If left unpatched, the bug in the Java-logging library Apache Log4j could be used by cyberattackers to take over computer servers. This can potentially put online services, as well as popular consumer devices, at risk of failure.

Zoom out: This software might not be widely known, but it is used by major brands such as Amazon, Apple, Tesla, IBM, and Twitter. Cybercriminals are now using it as a crowbar to break into computers from where they can extract sensitive data, mine crypto, and join the computer to a "botnet", which is a system of interconnected computers used to mass-send spam.

For now, only Microsoft has been breached via Log4J. Other companies are currently investigating, so the full effect is still not known. But a cybersecurity firm Check Point said that it detected over 800,000 attempted exploits of the bug in the first few days after it became public.

"It is clearly one of the most serious vulnerabilities on the internet in recent years. The potential for damage is incalculable," it is said in Check Point's report.

Last month, the US government warned companies about the high risk of cyberattacks in the face of the holidays, as this is a popular period for attackers to strike.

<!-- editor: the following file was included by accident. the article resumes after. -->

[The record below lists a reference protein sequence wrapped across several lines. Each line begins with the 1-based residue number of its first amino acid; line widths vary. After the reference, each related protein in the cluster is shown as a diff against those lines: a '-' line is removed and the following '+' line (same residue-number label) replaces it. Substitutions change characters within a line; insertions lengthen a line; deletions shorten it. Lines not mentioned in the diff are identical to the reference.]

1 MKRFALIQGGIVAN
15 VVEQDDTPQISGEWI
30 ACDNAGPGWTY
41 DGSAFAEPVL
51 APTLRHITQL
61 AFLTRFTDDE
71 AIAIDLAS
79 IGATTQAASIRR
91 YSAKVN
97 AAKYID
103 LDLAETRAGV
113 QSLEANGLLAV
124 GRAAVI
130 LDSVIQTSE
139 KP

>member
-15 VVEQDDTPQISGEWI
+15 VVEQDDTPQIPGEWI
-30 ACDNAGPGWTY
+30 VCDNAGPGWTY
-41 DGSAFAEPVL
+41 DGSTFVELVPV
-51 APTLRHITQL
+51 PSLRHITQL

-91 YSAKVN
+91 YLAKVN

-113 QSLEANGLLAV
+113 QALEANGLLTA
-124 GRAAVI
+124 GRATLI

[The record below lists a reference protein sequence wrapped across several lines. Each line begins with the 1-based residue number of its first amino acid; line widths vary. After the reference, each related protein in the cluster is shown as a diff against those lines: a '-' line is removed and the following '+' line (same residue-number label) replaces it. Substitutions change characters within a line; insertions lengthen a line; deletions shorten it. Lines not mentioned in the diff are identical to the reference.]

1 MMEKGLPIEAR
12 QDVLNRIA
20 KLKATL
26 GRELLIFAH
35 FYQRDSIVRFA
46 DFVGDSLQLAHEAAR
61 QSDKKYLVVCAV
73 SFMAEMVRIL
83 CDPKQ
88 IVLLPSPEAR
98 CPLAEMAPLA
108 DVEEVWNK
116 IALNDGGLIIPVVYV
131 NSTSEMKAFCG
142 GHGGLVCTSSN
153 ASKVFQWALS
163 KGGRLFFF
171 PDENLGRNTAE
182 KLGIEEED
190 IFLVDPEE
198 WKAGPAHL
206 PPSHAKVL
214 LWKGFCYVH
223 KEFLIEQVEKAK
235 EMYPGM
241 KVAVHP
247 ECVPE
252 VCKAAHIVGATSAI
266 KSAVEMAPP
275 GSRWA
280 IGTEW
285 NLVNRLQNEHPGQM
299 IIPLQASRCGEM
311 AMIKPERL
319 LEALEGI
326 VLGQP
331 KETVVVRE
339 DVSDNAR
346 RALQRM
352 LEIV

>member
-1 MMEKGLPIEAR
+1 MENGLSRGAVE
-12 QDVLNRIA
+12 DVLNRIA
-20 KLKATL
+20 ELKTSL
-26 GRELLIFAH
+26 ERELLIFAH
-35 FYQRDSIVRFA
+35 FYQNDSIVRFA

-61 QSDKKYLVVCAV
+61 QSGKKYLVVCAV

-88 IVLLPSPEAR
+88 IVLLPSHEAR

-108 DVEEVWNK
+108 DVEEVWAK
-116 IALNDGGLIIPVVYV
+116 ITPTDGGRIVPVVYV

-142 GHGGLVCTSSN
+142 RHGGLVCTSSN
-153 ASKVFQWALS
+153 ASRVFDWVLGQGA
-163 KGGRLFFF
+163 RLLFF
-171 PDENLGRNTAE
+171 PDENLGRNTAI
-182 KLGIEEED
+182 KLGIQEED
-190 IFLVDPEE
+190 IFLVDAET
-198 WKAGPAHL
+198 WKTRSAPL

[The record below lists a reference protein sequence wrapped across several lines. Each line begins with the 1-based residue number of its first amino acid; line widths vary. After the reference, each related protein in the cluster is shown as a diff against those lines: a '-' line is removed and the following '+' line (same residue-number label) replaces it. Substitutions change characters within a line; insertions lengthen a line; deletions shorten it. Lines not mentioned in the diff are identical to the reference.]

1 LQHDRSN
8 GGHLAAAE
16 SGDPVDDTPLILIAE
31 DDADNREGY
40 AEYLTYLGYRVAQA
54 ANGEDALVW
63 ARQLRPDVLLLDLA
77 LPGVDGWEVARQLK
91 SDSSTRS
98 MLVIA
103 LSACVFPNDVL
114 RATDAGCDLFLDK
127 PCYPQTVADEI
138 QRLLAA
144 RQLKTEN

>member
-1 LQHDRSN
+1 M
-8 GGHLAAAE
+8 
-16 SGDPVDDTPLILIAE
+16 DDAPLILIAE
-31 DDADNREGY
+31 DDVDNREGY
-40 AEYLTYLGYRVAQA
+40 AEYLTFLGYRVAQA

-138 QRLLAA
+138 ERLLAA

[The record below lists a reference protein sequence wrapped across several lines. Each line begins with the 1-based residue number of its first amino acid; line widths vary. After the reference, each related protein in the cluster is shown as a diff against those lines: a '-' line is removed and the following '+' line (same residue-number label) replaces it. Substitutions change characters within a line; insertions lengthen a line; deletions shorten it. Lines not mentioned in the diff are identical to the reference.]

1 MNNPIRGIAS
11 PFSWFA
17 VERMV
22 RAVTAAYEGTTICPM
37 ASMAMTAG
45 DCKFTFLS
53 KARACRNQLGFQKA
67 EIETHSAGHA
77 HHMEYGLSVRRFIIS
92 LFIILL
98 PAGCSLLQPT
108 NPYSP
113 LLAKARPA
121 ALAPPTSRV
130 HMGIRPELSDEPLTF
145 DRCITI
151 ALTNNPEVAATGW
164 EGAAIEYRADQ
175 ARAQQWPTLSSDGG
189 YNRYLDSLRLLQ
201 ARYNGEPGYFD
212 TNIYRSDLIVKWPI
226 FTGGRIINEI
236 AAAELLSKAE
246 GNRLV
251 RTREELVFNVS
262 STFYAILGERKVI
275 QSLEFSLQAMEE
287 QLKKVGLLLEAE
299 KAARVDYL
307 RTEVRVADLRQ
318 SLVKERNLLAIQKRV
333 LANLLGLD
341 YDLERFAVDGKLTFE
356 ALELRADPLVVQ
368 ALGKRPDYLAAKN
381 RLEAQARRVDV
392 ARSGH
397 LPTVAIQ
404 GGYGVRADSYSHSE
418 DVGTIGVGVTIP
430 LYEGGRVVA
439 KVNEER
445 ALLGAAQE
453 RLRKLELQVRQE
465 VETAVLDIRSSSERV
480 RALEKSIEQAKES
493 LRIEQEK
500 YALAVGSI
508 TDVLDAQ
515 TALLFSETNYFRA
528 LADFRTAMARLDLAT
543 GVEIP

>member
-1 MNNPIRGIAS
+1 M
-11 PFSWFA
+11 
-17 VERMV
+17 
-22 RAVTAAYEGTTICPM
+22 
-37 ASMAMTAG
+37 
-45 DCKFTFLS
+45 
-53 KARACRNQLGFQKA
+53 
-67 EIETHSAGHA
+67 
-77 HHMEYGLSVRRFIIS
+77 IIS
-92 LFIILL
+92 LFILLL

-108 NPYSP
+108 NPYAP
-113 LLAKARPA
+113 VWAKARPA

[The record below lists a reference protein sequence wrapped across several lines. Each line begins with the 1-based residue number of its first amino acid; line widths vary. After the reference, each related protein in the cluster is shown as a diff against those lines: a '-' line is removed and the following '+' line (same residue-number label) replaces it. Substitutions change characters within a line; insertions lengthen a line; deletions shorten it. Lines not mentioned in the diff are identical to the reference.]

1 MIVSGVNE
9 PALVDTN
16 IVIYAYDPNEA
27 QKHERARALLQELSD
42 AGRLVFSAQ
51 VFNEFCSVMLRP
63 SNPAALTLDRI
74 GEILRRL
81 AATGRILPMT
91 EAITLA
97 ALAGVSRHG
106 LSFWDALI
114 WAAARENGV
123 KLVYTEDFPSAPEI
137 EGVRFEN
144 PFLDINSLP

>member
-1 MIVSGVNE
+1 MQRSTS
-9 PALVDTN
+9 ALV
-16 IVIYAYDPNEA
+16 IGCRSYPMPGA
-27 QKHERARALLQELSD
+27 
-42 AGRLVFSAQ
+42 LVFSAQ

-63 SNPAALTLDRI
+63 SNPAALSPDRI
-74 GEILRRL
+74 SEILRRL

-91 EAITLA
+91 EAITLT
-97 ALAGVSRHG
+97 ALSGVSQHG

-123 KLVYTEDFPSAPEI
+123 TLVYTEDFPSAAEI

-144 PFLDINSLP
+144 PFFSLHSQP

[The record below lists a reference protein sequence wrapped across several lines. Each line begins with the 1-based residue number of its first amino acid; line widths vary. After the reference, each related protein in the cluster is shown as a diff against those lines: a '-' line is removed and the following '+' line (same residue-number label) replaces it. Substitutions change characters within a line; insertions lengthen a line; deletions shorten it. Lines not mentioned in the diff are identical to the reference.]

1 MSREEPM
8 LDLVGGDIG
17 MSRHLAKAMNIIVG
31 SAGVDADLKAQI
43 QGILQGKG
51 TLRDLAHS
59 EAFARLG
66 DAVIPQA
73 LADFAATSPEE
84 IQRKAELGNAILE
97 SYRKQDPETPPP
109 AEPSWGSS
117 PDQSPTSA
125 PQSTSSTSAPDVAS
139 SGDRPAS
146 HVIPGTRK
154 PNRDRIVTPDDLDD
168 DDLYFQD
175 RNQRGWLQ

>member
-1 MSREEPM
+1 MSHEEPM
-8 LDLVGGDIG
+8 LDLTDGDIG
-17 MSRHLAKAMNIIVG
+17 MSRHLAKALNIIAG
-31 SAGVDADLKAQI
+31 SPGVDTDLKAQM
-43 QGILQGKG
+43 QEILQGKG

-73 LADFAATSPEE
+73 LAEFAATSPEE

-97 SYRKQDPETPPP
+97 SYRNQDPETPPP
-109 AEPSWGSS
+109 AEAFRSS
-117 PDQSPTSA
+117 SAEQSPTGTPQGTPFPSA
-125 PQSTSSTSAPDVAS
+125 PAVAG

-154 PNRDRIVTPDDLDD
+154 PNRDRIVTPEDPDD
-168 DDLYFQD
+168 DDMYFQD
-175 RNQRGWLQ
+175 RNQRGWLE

How to privacy-proof your emails

Source: Giphy
Canada's Anti-Spam Law (CASL), General Data Protection Regulation (GDPR), California Consumer Privacy Act (CCPA), and Apple's Mail Privacy Protection (MPP) all contributed to the rise of privacy measures, which will surely continue to increase. Add to that the death of third-party cookies from Google in 2023, and it's clear brands need to take certain steps to comply with the regulations, stay informed, and plan for the long-term success of their email marketing program.

Litmus is bringing ideas on how to set up your email marketing program with these privacy issues in mind.

  • Increase collection of zero-party data: This is something we recently wrote about. It's a type of data that users voluntarily and intentionally share with a brand. If you give your best to collect this type of data, you won't have to worry in the future when privacy measures tighten even further.